Portland Cardiac Arrest Survival Rates Increasing; Better CPR Cited

Portland Cardiac Arrest Survival Rates Increasing; Better CPR Cited

News Nov 28, 2012

Nov. 27--Improvements in technique and technology are helping Portland's emergency medical personnel rescue significantly more heart attack victims by increasing the effectiveness of cardiopulmonary resuscitation, or CPR, that they provide.

The survival rate for cardiac patients treated and transported by Portland Fire Department's MEDCU workers jumped to 17 percent so far this year. Last year, 6 percent of the cardiac patients survived.

"This represents a tremendous improvement in our system," said Matthew Sholl, head of emergency medicine for Maine Medical Center and the fire department's medical director. That compares to an average national survival rate of about 6 percent, with individual departments ranging from 2.2 to 16.6 percent, he said.

Sholl was speaking to a group of firefighters Tuesday at the Stevens Avenue Armory as part of the department's grand rounds, a monthly exercise where they share lessons learned in major cases from the previous month.

Last month, the department responded to five cardiac arrests, saving two of them. One was an 81- year-old woman and the other a 71-year-old man. In both cases, they were discharged from the hospital after surgery, with little or no neurological damage, he said.

The improved survival rate stems from new techniques advocated by the American Heart Association, said Lt. John Kooistra, the department's quality assurance officer. Instead of trying to get a patient into the ambulance and to the hospital as quickly as possible, firefighters now deliver 20 minutes of uninterrupted CPR.

That has been shown to improve survival rates by keeping the blood flowing to vital organs, Kooistra said. Even brief interruptions, to move a patient down stairs or into the ambulance, can have serious consequences, he said.

The department also has invested in new technology, devices that monitor the frequency and depth of CPR compressions. If the person delivering CPR doesn't press down far enough, the blood won't get pushed out to the organs that need it, he said. If the compressions are too rapid, the heart won't refill with blood. If compressions aren't ot rapid enough, the organs lack adequate oxygen.

The devices not only alert firefighters if the CPR is too shallow or too rapid, but also keep a record of it so the department can review its practice later, Kooistra said.

Copyright 2012 - Portland Press Herald, Maine

Continue Reading
Portland Press Herald, Maine
David Hench
Heavy traffic forces a childbirth in a familiar location.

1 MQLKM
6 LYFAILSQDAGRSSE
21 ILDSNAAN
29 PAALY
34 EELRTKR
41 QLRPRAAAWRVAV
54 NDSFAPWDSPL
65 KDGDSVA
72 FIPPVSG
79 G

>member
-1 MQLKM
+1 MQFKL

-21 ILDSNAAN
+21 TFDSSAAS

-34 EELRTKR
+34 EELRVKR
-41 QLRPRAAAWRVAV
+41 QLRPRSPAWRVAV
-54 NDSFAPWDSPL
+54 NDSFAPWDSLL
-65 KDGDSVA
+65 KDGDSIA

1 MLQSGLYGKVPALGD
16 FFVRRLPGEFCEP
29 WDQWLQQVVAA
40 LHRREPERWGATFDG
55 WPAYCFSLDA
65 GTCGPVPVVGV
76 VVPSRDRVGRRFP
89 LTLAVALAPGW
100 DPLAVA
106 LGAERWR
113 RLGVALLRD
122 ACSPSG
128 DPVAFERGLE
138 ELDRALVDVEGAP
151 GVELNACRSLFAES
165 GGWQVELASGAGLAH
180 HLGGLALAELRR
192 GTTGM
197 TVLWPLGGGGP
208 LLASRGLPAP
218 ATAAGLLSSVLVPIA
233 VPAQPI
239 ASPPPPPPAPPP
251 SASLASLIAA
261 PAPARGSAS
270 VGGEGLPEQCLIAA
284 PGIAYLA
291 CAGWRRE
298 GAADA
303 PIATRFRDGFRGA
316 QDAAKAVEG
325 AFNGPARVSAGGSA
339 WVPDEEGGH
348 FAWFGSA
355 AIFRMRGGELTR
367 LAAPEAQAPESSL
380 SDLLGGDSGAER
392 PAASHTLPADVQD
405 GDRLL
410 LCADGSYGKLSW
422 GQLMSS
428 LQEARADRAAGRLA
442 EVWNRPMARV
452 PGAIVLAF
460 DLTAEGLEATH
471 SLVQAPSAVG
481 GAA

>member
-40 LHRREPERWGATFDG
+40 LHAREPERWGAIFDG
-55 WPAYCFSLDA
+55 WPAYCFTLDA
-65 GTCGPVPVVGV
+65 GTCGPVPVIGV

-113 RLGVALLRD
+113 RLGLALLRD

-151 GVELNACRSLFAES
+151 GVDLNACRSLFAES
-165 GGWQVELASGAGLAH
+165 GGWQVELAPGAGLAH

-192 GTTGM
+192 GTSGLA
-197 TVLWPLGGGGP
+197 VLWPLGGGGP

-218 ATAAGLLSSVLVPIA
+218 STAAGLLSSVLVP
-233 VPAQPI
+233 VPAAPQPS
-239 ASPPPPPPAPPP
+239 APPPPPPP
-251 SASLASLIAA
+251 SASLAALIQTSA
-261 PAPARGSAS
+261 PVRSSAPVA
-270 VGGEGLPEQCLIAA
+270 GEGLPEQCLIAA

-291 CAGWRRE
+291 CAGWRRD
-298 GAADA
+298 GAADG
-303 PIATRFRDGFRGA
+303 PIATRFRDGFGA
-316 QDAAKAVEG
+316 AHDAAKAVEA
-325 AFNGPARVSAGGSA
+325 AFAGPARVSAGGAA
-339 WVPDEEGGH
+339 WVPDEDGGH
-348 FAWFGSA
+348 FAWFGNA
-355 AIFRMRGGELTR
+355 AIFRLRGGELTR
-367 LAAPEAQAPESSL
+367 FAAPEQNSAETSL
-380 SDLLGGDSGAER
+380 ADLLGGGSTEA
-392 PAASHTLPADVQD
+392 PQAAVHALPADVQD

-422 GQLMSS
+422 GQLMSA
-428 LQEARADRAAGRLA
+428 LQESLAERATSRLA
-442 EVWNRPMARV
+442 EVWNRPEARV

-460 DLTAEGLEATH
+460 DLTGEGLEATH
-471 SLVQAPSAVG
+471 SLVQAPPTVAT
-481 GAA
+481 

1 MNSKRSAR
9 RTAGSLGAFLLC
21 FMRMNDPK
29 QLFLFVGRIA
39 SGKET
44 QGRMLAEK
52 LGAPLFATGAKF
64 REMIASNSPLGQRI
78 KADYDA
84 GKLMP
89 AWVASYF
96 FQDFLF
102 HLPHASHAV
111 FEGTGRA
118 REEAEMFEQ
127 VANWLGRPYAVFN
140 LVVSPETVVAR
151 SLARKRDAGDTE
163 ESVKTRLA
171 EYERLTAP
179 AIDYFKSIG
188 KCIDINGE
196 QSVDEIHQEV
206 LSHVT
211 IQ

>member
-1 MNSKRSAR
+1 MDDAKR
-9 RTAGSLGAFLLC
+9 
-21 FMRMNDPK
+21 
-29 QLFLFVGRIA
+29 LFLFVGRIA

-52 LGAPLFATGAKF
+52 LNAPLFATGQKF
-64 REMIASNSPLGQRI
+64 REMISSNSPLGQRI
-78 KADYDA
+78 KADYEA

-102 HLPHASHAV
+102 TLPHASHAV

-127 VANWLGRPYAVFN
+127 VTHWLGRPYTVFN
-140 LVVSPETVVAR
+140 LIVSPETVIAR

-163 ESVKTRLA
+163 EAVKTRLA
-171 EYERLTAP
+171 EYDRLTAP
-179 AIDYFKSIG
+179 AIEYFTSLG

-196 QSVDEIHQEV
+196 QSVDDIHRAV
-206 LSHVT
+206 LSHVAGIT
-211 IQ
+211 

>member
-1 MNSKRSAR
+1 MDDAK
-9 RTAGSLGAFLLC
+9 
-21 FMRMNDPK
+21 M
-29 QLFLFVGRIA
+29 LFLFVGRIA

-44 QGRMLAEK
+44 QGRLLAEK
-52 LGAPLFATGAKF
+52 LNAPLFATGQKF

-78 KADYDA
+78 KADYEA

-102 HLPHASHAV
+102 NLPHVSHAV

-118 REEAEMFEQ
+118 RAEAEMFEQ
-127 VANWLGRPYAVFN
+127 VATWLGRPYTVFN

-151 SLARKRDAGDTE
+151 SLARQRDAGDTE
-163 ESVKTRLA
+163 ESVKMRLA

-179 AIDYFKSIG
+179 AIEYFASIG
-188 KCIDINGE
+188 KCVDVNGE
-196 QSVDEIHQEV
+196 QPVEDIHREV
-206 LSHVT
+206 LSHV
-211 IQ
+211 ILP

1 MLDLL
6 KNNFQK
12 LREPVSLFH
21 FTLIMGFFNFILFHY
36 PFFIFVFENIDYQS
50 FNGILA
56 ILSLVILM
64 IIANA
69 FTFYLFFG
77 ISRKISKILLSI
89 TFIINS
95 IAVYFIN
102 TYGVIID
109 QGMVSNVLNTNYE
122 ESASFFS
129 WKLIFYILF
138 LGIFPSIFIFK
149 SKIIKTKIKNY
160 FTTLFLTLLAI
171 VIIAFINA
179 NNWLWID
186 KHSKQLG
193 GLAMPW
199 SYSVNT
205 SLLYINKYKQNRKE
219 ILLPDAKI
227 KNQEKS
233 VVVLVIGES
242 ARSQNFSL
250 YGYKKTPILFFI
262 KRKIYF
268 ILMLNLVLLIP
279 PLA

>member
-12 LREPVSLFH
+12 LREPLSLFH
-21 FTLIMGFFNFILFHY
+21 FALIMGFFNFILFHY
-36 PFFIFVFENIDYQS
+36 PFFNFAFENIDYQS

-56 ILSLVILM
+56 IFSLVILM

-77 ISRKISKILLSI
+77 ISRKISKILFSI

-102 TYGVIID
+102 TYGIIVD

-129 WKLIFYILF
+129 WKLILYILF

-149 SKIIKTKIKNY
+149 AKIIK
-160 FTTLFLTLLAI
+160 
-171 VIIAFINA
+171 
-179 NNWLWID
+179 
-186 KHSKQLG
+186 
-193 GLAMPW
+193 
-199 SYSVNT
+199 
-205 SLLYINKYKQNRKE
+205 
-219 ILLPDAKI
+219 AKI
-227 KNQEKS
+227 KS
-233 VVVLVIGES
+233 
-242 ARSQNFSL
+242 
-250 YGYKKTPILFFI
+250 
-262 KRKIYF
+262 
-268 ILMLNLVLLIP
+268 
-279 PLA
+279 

The funds will be divided between the State Firefighter Association, the State Fire Marshal Association and the Assist the Officer Foundation of Houston in gratitude for their public service.
DMI announces the launch of EndZone, a cloud-based platform for mobile-centric situational awareness, delivering increased responsiveness and efficiency in emergency situations.
First responders are encouraged to link the website to their pages, as the service allows users to reconnect with loved ones in the aftermath of a natural disaster, such as Hurricane Maria.
The city of Twin Falls wants to place AED locations on its online public map after first responders informed officials of the importance of immediate AED use in a medical emergency.
First responders and legislators from Niagara County are saying too many areas are underserved and have to be covered by fire companies, calling for the need for additional ambulance services.
IV Tylenol, Motrin and Toradol will now be added to the options of ice and fentanyl for patient pain treatment during hospital transports to prevent opioid addiction.
Patients from the Caribbean islands in need of hospitals are being sent to South Carolina, where it's the first time the SCFC Incident Management Team has been activated for a disaster assistance response.

After the service atĀ Burnette Chapel Church of Christ in Nashville, Tennessee had ended, a man wearing a ski mask drove up to the church and shot its attendees, killing one woman and injuring six others.

NHTSA's new video follows EMS data from its collection through its use to improve future care.
First Priority Global, one of the country's leading suppliers of public safety, emergency response and clean transportation solutions, announces the opening of a new facility inĀ Flanders, NJ.
Christopher Wimmer was sentenced to jail time and probation for taking photos with 41 unconscious patients in a selfie competition he was in with another paramedic.
Students say the mock DUI accident was a very realistic learning experience, especially when firefighters, EMTs and police arrived at the scene.
The Columbia County EMS provider oversees emergency efforts from Lake City EOC during the latest storm.
EMTs, firefighters and police officers dealt with a car accident causing the release of sulfur dioxide and an active shooter in a hospital.